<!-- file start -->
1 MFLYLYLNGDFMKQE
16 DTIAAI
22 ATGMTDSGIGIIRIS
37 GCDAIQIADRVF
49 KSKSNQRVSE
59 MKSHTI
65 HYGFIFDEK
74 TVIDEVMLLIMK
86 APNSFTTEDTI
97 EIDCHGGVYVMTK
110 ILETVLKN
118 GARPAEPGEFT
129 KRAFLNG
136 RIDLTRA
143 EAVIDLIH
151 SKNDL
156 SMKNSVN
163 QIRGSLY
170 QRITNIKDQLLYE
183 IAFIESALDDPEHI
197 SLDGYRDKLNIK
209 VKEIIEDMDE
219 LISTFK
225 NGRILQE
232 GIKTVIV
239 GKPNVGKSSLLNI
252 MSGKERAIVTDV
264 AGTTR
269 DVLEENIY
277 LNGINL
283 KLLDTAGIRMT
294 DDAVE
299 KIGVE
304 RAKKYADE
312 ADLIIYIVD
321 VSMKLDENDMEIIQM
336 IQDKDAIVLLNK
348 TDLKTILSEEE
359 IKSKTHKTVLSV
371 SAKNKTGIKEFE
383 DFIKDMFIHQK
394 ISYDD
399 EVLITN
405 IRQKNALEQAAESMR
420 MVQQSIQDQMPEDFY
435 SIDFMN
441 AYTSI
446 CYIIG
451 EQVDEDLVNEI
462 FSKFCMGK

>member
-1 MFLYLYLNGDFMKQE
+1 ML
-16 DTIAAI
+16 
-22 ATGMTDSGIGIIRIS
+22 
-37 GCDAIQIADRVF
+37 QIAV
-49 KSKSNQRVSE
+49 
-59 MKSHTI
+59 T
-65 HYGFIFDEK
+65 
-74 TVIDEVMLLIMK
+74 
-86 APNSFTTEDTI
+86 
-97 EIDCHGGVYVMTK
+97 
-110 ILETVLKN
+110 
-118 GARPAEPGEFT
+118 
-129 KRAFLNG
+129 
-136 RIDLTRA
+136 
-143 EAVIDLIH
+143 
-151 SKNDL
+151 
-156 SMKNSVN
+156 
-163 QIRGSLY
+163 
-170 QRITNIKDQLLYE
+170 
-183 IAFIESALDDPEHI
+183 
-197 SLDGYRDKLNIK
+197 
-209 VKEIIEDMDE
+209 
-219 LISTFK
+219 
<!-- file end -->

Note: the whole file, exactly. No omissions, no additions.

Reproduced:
1 MFLYLYLNGDFMKQE
16 DTIAAI
22 ATGMTDSGIGIIRIS
37 GCDAIQIADRVF
49 KSKSNQRVSE
59 MKSHTI
65 HYGFIFDEK
74 TVIDEVMLLIMK
86 APNSFTTEDTI
97 EIDCHGGVYVMTK
110 ILETVLKN
118 GARPAEPGEFT
129 KRAFLNG
136 RIDLTRA
143 EAVIDLIH
151 SKNDL
156 SMKNSVN
163 QIRGSLY
170 QRITNIKDQLLYE
183 IAFIESALDDPEHI
197 SLDGYRDKLNIK
209 VKEIIEDMDE
219 LISTFK
225 NGRILQE
232 GIKTVIV
239 GKPNVGKSSLLNI
252 MSGKERAIVTDV
264 AGTTR
269 DVLEENIY
277 LNGINL
283 KLLDTAGIRMT
294 DDAVE
299 KIGVE
304 RAKKYADE
312 ADLIIYIVD
321 VSMKLDENDMEIIQM
336 IQDKDAIVLLNK
348 TDLKTILSEEE
359 IKSKTHKTVLSV
371 SAKNKTGIKEFE
383 DFIKDMFIHQK
394 ISYDD
399 EVLITN
405 IRQKNALEQAAESMR
420 MVQQSIQDQMPEDFY
435 SIDFMN
441 AYTSI
446 CYIIG
451 EQVDEDLVNEI
462 FSKFCMGK

>member
-1 MFLYLYLNGDFMKQE
+1 ML
-16 DTIAAI
+16 
-22 ATGMTDSGIGIIRIS
+22 
-37 GCDAIQIADRVF
+37 QIAV
-49 KSKSNQRVSE
+49 
-59 MKSHTI
+59 T
-65 HYGFIFDEK
+65 
-74 TVIDEVMLLIMK
+74 
-86 APNSFTTEDTI
+86 
-97 EIDCHGGVYVMTK
+97 
-110 ILETVLKN
+110 
-118 GARPAEPGEFT
+118 
-129 KRAFLNG
+129 
-136 RIDLTRA
+136 
-143 EAVIDLIH
+143 
-151 SKNDL
+151 
-156 SMKNSVN
+156 
-163 QIRGSLY
+163 
-170 QRITNIKDQLLYE
+170 
-183 IAFIESALDDPEHI
+183 
-197 SLDGYRDKLNIK
+197 
-209 VKEIIEDMDE
+209 
-219 LISTFK
+219 